Public donations spur COVID-19 research to identify and treat severe cases

Researcher to determine if a specific blood protein contributes to and indicates severe COVID-19 outcomes before they arise

Kalyna Hennig - 30 April 2021

Some of COVID-19’s most severe outcomes include lung injury, blood clotting and death. In the Faculty of Pharmacy and Pharmaceutical Sciences, the COVID-19 and Emerging Pathogens Fund—supported primarily through public donations—is helping associate professor Paul Jurasz and his team identify whether a specific blood protein—angiostatin—contributes to and indicates these more severe outcomes.

“The immediate goals of our research are to determine whether angiostatin blood levels are elevated in patients with moderate to severe COVID-19 versus healthy individuals, so as to help establish whether angiostatin plays a role in COVID-19 pathology,” says Jurasz.

After that, Jurasz hopes that levels of angiostatin in a patient’s blood can be used as an indicator of the potentially more severe outcomes of COVID-19. If this is the case, the team thinks the protein can be identified as a new drug target to decrease COVID-19 severity and death as well.

“From a pharmacology point of view, the drug options for treating COVID-19 patients with severe disease are highly limited,” says Jurasz. “Better identifying those most at risk of severe outcomes and developing novel effective therapies for them is key.”

Currently, Jurasz and his team are working with Alberta Precision Laboratories and the Canadian Biosample Repository at the University of Alberta to obtain COVID-19 patient blood samples and analyze them in their laboratory.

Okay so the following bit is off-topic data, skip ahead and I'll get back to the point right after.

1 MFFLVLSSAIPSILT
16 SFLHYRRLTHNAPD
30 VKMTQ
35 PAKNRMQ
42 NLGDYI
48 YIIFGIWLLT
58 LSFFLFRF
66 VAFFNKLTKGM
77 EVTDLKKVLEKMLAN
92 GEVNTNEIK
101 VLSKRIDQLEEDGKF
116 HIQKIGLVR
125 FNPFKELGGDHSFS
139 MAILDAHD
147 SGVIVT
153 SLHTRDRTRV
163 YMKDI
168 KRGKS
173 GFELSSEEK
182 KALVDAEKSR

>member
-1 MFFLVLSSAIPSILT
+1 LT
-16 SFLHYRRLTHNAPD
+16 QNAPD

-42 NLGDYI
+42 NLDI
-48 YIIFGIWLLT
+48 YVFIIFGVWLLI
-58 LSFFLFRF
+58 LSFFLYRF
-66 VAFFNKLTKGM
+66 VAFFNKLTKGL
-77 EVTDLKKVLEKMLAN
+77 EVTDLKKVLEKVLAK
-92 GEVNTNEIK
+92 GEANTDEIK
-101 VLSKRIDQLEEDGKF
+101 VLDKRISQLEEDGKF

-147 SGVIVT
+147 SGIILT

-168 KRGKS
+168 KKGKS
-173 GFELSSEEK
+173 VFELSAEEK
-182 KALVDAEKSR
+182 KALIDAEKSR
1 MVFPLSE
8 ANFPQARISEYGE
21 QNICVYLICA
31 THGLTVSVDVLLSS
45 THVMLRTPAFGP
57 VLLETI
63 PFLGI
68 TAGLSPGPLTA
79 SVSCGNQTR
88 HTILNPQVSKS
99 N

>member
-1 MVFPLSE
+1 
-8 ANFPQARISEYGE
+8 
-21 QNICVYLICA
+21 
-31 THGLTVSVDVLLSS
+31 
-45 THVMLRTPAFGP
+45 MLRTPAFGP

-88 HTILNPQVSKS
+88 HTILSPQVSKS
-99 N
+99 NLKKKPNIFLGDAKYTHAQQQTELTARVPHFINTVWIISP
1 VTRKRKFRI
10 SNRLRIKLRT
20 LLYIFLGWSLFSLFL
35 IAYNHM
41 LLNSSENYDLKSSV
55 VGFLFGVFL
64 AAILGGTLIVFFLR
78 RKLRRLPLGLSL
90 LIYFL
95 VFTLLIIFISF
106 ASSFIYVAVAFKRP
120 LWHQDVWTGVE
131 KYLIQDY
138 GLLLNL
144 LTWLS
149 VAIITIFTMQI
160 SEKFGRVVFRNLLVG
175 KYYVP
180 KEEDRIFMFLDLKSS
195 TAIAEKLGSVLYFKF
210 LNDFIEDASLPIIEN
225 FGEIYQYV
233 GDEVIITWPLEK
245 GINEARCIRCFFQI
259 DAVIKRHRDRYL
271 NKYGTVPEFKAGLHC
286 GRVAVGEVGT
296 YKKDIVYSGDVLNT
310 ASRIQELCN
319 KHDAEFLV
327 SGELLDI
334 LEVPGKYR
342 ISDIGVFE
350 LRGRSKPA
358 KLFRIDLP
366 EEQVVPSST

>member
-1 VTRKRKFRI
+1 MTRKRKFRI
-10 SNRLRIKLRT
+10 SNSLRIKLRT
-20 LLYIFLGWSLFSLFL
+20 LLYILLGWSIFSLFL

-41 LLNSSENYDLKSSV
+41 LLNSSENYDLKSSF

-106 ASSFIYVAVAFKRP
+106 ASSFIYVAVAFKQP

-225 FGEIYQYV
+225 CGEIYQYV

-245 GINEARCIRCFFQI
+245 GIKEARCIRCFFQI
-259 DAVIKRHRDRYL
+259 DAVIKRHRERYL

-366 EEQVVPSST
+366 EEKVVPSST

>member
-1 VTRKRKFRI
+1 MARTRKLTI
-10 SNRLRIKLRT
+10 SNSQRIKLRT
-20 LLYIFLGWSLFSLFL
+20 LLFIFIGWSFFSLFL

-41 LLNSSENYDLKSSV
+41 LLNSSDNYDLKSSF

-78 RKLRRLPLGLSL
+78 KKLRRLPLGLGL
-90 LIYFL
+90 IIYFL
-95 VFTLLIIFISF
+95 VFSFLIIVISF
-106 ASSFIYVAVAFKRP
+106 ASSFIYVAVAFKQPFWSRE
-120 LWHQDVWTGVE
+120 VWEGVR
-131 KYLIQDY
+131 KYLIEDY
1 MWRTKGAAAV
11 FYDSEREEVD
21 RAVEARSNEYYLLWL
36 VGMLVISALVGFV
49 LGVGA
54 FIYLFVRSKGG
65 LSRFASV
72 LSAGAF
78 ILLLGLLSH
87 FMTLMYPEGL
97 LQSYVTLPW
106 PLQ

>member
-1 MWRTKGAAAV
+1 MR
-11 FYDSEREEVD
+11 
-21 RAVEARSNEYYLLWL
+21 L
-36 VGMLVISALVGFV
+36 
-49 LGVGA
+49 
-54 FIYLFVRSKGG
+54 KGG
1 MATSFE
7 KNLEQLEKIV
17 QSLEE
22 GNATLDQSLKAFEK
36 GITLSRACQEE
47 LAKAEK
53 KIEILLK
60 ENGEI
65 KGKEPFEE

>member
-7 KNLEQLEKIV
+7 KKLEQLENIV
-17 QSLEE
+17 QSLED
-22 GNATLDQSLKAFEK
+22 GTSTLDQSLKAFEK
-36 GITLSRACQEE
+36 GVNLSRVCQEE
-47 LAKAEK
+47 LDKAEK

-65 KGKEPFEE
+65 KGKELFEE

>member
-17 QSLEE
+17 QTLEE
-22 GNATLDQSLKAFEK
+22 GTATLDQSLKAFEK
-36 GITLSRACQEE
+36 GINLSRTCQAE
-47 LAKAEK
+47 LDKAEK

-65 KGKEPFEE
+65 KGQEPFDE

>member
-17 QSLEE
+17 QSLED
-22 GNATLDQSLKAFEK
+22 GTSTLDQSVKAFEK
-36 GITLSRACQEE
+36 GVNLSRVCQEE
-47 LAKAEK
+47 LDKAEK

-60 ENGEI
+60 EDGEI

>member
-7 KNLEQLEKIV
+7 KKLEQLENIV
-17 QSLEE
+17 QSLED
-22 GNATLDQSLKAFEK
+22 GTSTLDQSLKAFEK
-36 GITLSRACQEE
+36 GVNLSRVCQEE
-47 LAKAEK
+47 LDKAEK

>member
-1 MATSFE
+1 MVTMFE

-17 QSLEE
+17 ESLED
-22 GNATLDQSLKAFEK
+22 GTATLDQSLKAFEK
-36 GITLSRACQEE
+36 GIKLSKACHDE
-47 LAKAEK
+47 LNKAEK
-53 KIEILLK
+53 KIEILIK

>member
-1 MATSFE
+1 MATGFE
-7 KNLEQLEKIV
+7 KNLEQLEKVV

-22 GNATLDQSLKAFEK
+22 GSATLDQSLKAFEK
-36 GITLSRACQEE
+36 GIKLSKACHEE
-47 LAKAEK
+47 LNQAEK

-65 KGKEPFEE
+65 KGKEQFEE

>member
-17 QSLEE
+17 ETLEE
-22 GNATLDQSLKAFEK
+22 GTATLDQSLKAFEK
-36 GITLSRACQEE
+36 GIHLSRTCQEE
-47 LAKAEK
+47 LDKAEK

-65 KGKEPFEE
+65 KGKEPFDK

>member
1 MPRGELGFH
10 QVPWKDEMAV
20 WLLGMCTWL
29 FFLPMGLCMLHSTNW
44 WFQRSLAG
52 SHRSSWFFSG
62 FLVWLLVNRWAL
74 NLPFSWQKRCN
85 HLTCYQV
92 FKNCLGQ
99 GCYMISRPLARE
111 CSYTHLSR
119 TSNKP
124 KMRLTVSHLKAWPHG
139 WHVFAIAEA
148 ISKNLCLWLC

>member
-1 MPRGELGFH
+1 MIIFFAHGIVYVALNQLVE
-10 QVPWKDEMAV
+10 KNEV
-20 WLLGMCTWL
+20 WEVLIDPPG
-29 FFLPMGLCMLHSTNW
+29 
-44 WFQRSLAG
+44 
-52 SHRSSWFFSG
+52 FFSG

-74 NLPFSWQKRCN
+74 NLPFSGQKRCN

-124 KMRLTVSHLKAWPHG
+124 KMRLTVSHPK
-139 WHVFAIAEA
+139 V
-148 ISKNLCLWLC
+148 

“We have preliminary evidence to suggest that angiostatin may serve as a marker to better predict the risk of death in those hospitalized for COVID-19,” says Jurasz. “However, we are still working to account for patient factors that may impact the results. Shortly, we will also be performing a more thorough analysis of how blood angiostatin levels change as COVID-19 progresses.”

Based on promising early results, they have also begun to test how the protein may negatively impact various cell types under conditions mimicking COVID-19, as well as testing molecules that may block its action.

“We are taking a hierarchical approach, trying to first understand what role angiostatin may play in COVID-19 pathology, and then utilizing this information to rapidly guide research into its utility as a potential biomarker and drug target,” says Jurasz. “Without the COVID-19 and Emerging Pathogens Fund we would not have been able to take this critical first step.”

“We have all been impacted by COVID-19 in some form, whether it’s through illness, economic hardship, or psychological stress,” he says. “Therefore, the success of this or any project that can diminish the negative impacts of COVID-19 or lead to its quicker end is of importance and serves as a motivation to perform this important research.”


The COVID-19 and Emerging Pathogens Fund was supported primarily through public donations. A month-long University of Alberta fundraising campaign in May 2020 for COVID-19 research, using the global movement Giving Tuesday NOW as a launch pad, received more than $200,000 from donors—including foundation partners and a few matching gifts. The funds were then directed through the Li Ka Shing Institute of Virology towards six new COVID-19 related projects across three faculties, including Jurasz’s project in Pharmaceutical Sciences.